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Why the TICK stack probably isn't for me

Recently, I've been experimenting with upgrading my monitoring system. The TICK stack consists of a number of different elements:

Together, these 4 programs provide everything you need to monitor your infrastructure, generate graphs, and send alerts via many different channels when things go wrong. This works reasonably well - and to give the developers credit, the level of integration present is pretty awesome. Telegraf seamlessly inserts metrics into InfluxDB, and Chronograf is designed to integrate with the metrics generated by Telegraf.

I haven't tried Kapacitor much yet, but it has an impressive list of integrations. For reference, I've been testing the TICK stack on an old Raspberry Pi 2 that I had lying around. I also tried Grafana too, which I'll talk about later.

The problems start when we talk about the system I've been using up until now (and am continuing to use). I've got a Collectd setup going - with Collectd Graph Panel (CGP) as a web interface, which is backed by RRD databases.

CGP, while it has it's flaws, is pretty cool. Unlike Chronograf, it doesn't require manual configuration when you enable new metric types - it generates graphs automatically. For a small personal home network, I don't really want to be spending hours manually specifying what all the graphs should look like for all the metrics I'm collecting. It's seriously helpful to have it done automatically.

Grafana also stumbles here. Before I installed the CK part of the TICK stack, I tried Grafana. After some initial installation issues (the Raspberry Pi 2's CPU only supports up to ARMv6, and Grafana uses ARMv7l instructions, causing some awkward and unfortunate issues that were somewhat difficult to track down). While it has an incredible array of different graphs and visualisations you can configure, like Chronograf it doesn't generate any of these graphs for you automatically.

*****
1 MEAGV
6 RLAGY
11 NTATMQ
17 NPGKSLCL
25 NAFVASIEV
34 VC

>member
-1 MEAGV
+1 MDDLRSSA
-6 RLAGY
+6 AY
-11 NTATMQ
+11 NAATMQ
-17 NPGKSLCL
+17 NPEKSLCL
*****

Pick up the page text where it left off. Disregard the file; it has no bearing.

Both solutions do have an import / export system for dashboards, which allows you to share prebuilt dashboards - but this isn't the same as automatic graph generation.

The other issue with the TICK stack is how heavy it is. Spoiler: it's very heavy indeed - especially InfluxDB. It managed to max out my poor Raspberry Pi 2's CPU - and ate all my RAM too! It look quite a bit of tuning to configure it such that it didn't eat all of my RAM for breakfast and knock my SSH session offline.

I'm sure that in a business setting you'd have heaps of resources just waiting to be dedicated to monitoring everything from your mission-critical servers to your cat's lunch - but in a home setting it takes up more resources passively when it isn't even doing anything than everything else I'm monitoring..... combined!

It's for these reasons that I'm probably not going to end up using the TICK (or TIG, for that matter) stack. For the reasons I've explained above, while it's great - it's just not for me. What I'm going to use instead though, I'm not sure. Development on CGP ceased in 2017 (or probably before that) - and I've got a growing list of features I'd like to add to it - including (but not limited to) fixing the SMART metrics display, reconfiguring the length of time metrics are stored for, and fixing a super annoying bug that makes the graphs go nuts when you scroll on them on a touchpad with precise scrolling enabled.

Got a suggestion for another different system I could try? Comment below!

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